Here at Stout we screen a lot of technical candidates. Our first step is to filter the resumes. (We have little need for glass window installers despite the fact that they match the keywords "windows" and "installation!") Then we conduct a technical interview to assess a candidate's skill level. For candidates who will be contracting with us directly we like the extra step of doing a coding exercise.
Why not just request a code sample?
We do like to get code samples from candidates, but we rarely get useful ones—and frequently we get nothing at all. Candidates are understandably leery about sharing code that is owned by the companies they've worked for, and sometimes they aren't able or willing to give an anonymized sample.
Sometimes we get code from hobby projects, but that usually isn't deep or up to production quality. Other samples are just too small to glean anything useful from. Very occasionally we get code stolen from the Internet, which is helpful in identifying candidates who are stupid!
Thus, the coding exercise.
A good coding exercise is about more than just coding. It should also be about process, communication and personality / working styles. Our coding exercise follows a process that is common to many of our contracting projects:
It's important to note that the tasks we give them are generic. They are something any programmer can understand and don't require any specific domain knowledge. While we are asking them to spend time on this exercise (typically less than an hour for the analysis and somewhere around an hour for the implementation), we aren't asking them to do free work. The task they are implementing is for the exercise only. We don't use the results.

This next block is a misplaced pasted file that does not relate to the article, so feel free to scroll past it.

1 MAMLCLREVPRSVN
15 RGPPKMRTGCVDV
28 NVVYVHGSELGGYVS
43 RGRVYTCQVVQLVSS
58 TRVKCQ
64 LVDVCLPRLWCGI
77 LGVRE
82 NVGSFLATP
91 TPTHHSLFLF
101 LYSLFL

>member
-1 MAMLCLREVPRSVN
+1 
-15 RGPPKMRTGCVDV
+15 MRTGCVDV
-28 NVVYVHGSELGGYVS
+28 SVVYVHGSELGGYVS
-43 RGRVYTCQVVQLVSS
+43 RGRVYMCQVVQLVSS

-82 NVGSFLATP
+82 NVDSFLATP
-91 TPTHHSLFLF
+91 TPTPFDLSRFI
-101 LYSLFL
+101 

The exercise must be small enough that it can be comprehended easily and implemented quickly, while still being complex enough to produce meaningful results. Coming up with a good exercise is quite a challenge!
Having programmers implement the popular "FizzBuzz" test would tell us whether they could code, but it would tell us neither how well they deal with real problems, nor whether they can analyze or estimate.
I've administered our coding exercise to a number of programmers over the past few years, and I've seen some interesting results (focusing on the failures here because they are more interesting!):
No coding exercise is perfect and I'm sure we've passed up great candidates who just misunderstood something or were having a bad day. But our exercise gives us invaluable insight into how a programmer might operate on real world projects within our specific process and requirements.
Tips for Companies:
(1) Recognizing that candidates are in short supply, avoid some of the common coding exercise turn-offs.
Don’t expect a candidate to enthusiastically accept a coding exercise before they’ve had an opportunity to meet with the hiring manager. Most candidates won’t undertake a coding exercise unless they are jazzed up about the opportunity.
Integrate the coding exercise into, say, a half day interview that includes short sessions with the hiring team. Candidates are willing to make a finite investment with a company and its interview process. They balk at interview after interview, exercise after exercise, spread out over several weeks.
(2) If you want to use a coding exercise for your company, first figure out what process points you want to cover. For example, if you do a lot of requirements gathering then perhaps you want to give them an underspecified task and have a dialog where you can see how they elicit requirements.